Bucketful or Not, Conch Salad Recipe from My Key West Kitchen
A ray of sun on grey December day can be found in the pages of My Key West Kitchen (Kyle Books, October 2012) by father and son team of Norman and Justin Van Aken.
CONCH SALAD, MAN! (P.28)
“Hey. Hey. I’m Frank, the Conch Salad Man. I’ll sell you the world’s best conch salad!” He was holding a huge white pickle bucket brimming with his conch salad. With no more explanation than that, he reached in and gave me a paper cup full. I tipped back a mixture of finely diced conch, tomatoes, red onions, Scotch bonnets, bell peppers, celery, citrus juices and herbs. The flavors of the sea were in there, too. Living in Key West was my culinary university; I never needed more formal training. The place was filled with honest, in-your-face flavors that came from the Cuban, Bahamian and African-American residents and wanderers who passed through. I didn’t move to Key West to re-invent the cuisine—I came to find a home. In the process, I found a path to both. In this recipe, you will taste the foundation of each.
Serves 4 as an appetizer
1 pound cleaned fresh conch, diced
1/4 cup fresh orange juice
2 tablespoons fresh lime juice
2 tablespoons fresh lemon juice
1 jalapeño pepper, stemmed, seeded and minced
2 tablespoons extra-virgin olive oil
1 tablespoon kosher salt
1 tablespoon chopped fresh cilantro leaves
1/2 European (hothouse) cucumber, peeled and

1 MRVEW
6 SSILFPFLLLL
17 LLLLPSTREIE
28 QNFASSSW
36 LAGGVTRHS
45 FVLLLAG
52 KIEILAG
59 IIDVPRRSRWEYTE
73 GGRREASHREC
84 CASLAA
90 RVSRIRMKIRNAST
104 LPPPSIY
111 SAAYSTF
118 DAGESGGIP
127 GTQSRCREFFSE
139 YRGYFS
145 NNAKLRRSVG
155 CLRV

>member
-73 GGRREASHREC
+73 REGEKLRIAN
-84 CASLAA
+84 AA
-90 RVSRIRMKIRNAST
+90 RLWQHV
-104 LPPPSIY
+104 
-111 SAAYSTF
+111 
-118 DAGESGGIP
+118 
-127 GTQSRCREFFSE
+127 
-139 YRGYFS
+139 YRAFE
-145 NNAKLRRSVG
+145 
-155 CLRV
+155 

1/2 yellow bell pepper, minced
1/2 red bell pepper, minced
1/4 red onion, minced
1/2 cup diced fresh tomato
1/4 ripe Florida avocado, diced, or 1/2 ripe Haas avocado (optional)
Combine all of the ingredients except the tomato and avocado in a large bowl. Stir and refrigerate for at least 2 hours to allow the flavors to develop.
To serve, fold in the tomato and avocado. Transfer to 4 chilled glasses or serving bowls.
Ingredient Note: Those of us who have lived in South Florida for some time may remember when conch, freshly harvested from the sea, was readily available in grocery stores and fish markets. My first recollection of conch was watching young boys pulling them up onto the pier at Higgs Beach in Key West. A few weeks later, I learned to prepare a truly authentic Bahamian-style conch chowder using giant conch, or Strombus gigas Linnaeus, a mollusk that possesses a large “foot.”
They meander around on the ocean floor like aquatic peg-leg pirates, “jumping” and rotating to get food. The Bahamians taught us many ways to use this tasty creature and you can still sample fresh conch fritters, cracked conch, conch chowder and even conch carpaccio in Key West. If conch is unavailable, you may easily substitute shrimp in this salad recipe.
(* Recipe from My Key West Kitchen -Kyle Books, October 2012- by Norman and Justin Van Aken, all rights reserved, photography by Penny De Los Santos)